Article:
Furthermore, the UFC is at least aware of the value of analytics from a presentational standpoint, as the PI (Performance Institute) website includes a 483-page paper containing findings on systems-based training theory, skill acquisition, and technical details on all UFC fights between 2017 and 19.

These are exactly the kinds of resources that would do wonders at the regional level, giving both emerging prospects and young fighters access to tailored information only currently available to a select few champions. This would also undoubtedly aid the UFC in its attempts to streamline international talent acquisition and signal a move away from the ad hoc, hodge podge programs such as the Contender Series or “Road to UFC”.

By setting up regional performance institutes, the UFC can assume a flagship position in the next phase of mixed martial arts, where access to advanced biometrics and training data can be utilised to lengthen the career of the average MMA fighter, provide readymade training data for the next generation of MMA practitioners and enhance the quality of the fights themselves.

The New MMA Meta

This is where the merits of AI technology begin to emerge, as advanced neural networks can sift through hundreds of hours of fight footage as an assistive tool for fight preparation.

Hypothetically (most likely by using Convolutional Neural Networks for analysis), MMA camps could devise even finer game plans. These would still be tailored specifically to the tendencies, techniques, and physical profile of opposing fighters, but now built upon a deluge of case studies concerning how an opponent responds to specific scenarios, their average output, fatigue trends, and cage cutting and movement patterns.

This is no techno-optimistic fantasy; in fact, it’s already happening. In 2018, the Chinese Communist Party identified the need to apply big data and AI to the sport of mixed martial arts as one of their “sunrise industries.”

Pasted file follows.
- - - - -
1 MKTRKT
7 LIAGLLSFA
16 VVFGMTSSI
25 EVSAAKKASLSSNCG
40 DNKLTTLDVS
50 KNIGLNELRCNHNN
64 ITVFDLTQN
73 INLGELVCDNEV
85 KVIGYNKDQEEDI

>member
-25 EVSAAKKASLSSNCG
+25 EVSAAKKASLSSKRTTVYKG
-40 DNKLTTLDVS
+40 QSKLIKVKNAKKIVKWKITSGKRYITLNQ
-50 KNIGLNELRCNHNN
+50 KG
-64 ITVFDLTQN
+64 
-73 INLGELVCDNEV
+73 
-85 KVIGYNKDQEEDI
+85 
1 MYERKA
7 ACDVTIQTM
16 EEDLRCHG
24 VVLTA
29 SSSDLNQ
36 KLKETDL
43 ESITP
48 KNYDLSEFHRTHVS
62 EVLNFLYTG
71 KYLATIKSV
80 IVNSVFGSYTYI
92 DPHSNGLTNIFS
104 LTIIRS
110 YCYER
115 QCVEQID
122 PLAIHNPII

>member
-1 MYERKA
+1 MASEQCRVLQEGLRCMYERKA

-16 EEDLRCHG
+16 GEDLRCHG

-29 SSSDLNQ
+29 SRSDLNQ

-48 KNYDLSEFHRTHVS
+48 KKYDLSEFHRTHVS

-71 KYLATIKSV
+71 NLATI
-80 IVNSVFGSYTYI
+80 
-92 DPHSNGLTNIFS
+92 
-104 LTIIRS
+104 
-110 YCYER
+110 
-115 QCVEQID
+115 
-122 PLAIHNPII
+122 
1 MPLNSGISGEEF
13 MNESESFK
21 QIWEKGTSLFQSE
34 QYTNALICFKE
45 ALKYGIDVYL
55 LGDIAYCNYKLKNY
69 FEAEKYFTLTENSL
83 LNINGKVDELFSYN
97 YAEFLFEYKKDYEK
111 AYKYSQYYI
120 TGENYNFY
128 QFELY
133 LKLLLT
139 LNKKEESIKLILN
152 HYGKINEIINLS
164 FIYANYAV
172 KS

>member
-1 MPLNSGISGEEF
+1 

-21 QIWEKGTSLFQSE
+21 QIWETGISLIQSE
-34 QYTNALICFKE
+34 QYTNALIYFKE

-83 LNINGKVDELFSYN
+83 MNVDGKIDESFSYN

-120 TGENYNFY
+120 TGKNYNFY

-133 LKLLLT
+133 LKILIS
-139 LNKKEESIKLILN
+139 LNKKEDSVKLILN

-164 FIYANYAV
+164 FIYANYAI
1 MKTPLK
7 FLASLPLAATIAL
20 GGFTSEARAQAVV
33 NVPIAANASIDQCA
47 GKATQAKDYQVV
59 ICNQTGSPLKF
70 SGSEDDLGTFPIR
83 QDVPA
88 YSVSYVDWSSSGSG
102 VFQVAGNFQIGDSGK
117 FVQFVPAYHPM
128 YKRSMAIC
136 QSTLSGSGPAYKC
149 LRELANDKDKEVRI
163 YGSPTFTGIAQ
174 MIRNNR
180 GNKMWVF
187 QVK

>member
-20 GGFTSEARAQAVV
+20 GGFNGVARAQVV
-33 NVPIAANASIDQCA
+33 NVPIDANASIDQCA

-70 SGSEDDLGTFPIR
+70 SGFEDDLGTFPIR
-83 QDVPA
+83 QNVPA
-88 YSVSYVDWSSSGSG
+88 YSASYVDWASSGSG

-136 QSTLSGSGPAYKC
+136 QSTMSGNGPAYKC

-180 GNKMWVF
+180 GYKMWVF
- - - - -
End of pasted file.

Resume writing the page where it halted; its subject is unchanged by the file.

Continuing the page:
In a 2021 paper for the International Conference of Machine Learning, Dr Di Zhang provides examples of the innovations going into this sporting renewal project —specifically, developing an AI training system to model opponents, using virtual simulation training, and creating intelligent training suits to monitor biometric performance.


Naturally, there are logistical issues to consider, as I doubt any MMA fan has an appetite for prying governmental eyes, especially at the training level. However, these infrastructural projects take time and money, and creating such institutes would doubtless involve a degree of regulation and oversight into fighter usage that may make the UFC brass queasy.

So, it would be worth seeking out investment from some of the wealthy tech magnates who are both fans of combat sports and well-versed in data science; Peter Thiel and Mark Zuckerberg come to mind. Unfortunately, this would most likely only occur on a camp-by-camp basis, with Zuckerberg in particular having strong ties with the City Kickboxing Gym.

The Bottom Line

It’s right to be skeptical about the effects of big data and AI on sports. A common criticism put forward by fans of the NBA and Premier League is that thanks to advanced data, coaches, and players supplicate to the prognostications of machines rather than the paying fans in attendance, leaving everyone, bar the statisticians, underwhelmed.
MMA is a sport of flesh and blood, so mechanistic thinking is bound to be anathema. Instead, these technologies should be used as a backup, crunching vast amounts of fight footage and assisting the athletes in optimizing their bodies ahead of their fights. If the UFC is searching for the next leap in the evolution of the fight game, this is undoubtedly it.

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Noah Ricketts is a writer and a third year student at Oxford University. He has previously written for the Medievalist magazine and has collaborated with the Oxford Blue. In his spare time, he trains Jiujitsu and wrestling, along with being a keen chess player.